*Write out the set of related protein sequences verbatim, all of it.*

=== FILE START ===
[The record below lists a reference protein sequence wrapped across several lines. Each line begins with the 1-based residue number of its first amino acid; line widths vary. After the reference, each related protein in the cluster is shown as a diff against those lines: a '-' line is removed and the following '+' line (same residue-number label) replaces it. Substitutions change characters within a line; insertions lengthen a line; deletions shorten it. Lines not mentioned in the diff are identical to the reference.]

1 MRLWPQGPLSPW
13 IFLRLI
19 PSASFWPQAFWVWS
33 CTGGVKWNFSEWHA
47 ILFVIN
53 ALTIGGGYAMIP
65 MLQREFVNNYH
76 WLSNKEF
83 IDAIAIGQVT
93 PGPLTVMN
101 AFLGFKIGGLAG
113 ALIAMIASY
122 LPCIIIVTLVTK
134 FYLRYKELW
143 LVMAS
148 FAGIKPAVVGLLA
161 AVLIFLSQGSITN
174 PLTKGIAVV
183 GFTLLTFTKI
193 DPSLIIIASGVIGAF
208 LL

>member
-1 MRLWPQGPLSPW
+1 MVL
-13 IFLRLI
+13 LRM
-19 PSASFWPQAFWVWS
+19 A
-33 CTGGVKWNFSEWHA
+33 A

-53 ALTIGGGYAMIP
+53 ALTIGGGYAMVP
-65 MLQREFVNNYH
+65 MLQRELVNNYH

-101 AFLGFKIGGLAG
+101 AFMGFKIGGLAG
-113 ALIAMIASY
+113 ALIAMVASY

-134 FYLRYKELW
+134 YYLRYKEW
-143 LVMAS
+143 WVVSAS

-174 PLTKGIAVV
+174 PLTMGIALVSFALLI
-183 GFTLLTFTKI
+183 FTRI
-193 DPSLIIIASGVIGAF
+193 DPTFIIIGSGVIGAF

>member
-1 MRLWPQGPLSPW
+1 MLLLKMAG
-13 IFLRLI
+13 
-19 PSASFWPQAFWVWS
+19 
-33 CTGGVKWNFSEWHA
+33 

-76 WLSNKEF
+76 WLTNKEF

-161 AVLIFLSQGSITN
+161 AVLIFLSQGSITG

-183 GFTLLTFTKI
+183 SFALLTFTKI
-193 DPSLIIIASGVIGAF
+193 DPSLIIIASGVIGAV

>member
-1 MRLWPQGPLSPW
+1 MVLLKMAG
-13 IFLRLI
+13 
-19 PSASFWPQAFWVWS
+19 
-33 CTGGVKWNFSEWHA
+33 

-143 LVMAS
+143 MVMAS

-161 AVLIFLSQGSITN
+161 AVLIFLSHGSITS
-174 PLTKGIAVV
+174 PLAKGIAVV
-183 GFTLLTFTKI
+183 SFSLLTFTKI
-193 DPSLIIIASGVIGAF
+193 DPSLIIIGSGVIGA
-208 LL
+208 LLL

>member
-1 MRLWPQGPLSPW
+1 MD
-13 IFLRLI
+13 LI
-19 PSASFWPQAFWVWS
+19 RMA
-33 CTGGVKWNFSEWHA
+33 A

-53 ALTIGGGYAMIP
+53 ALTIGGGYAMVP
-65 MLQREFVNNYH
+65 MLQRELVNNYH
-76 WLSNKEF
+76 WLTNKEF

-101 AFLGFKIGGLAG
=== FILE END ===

[The record below lists a reference protein sequence wrapped across several lines. Each line begins with the 1-based residue number of its first amino acid; line widths vary. After the reference, each related protein in the cluster is shown as a diff against those lines: a '-' line is removed and the following '+' line (same residue-number label) replaces it. Substitutions change characters within a line; insertions lengthen a line; deletions shorten it. Lines not mentioned in the diff are identical to the reference.]

1 MRLWPQGPLSPW
13 IFLRLI
19 PSASFWPQAFWVWS
33 CTGGVKWNFSEWHA
47 ILFVIN
53 ALTIGGGYAMIP
65 MLQREFVNNYH
76 WLSNKEF
83 IDAIAIGQVT
93 PGPLTVMN
101 AFLGFKIGGLAG
113 ALIAMIASY
122 LPCIIIVTLVTK
134 FYLRYKELW
143 LVMAS
148 FAGIKPAVVGLLA
161 AVLIFLSQGSITN
174 PLTKGIAVV
183 GFTLLTFTKI
193 DPSLIIIASGVIGAF
208 LL

>member
-1 MRLWPQGPLSPW
+1 MVL
-13 IFLRLI
+13 LRM
-19 PSASFWPQAFWVWS
+19 A
-33 CTGGVKWNFSEWHA
+33 A

-53 ALTIGGGYAMIP
+53 ALTIGGGYAMVP
-65 MLQREFVNNYH
+65 MLQRELVNNYH

-101 AFLGFKIGGLAG
+101 AFMGFKIGGLAG
-113 ALIAMIASY
+113 ALIAMVASY

-134 FYLRYKELW
+134 YYLRYKEW
-143 LVMAS
+143 WVVSAS

-174 PLTKGIAVV
+174 PLTMGIALVSFALLI
-183 GFTLLTFTKI
+183 FTRI
-193 DPSLIIIASGVIGAF
+193 DPTFIIIGSGVIGAF

>member
-1 MRLWPQGPLSPW
+1 MLLLKMAG
-13 IFLRLI
+13 
-19 PSASFWPQAFWVWS
+19 
-33 CTGGVKWNFSEWHA
+33 

-76 WLSNKEF
+76 WLTNKEF

-161 AVLIFLSQGSITN
+161 AVLIFLSQGSITG

-183 GFTLLTFTKI
+183 SFALLTFTKI
-193 DPSLIIIASGVIGAF
+193 DPSLIIIASGVIGAV

>member
-1 MRLWPQGPLSPW
+1 MVLLKMAG
-13 IFLRLI
+13 
-19 PSASFWPQAFWVWS
+19 
-33 CTGGVKWNFSEWHA
+33 

-143 LVMAS
+143 MVMAS

-161 AVLIFLSQGSITN
+161 AVLIFLSHGSITS
-174 PLTKGIAVV
+174 PLAKGIAVV
-183 GFTLLTFTKI
+183 SFSLLTFTKI
-193 DPSLIIIASGVIGAF
+193 DPSLIIIGSGVIGA
-208 LL
+208 LLL

>member
-1 MRLWPQGPLSPW
+1 MD
-13 IFLRLI
+13 LI
-19 PSASFWPQAFWVWS
+19 RMA
-33 CTGGVKWNFSEWHA
+33 A

-53 ALTIGGGYAMIP
+53 ALTIGGGYAMVP
-65 MLQREFVNNYH
+65 MLQRELVNNYH
-76 WLSNKEF
+76 WLTNKEF

-101 AFLGFKIGGLAG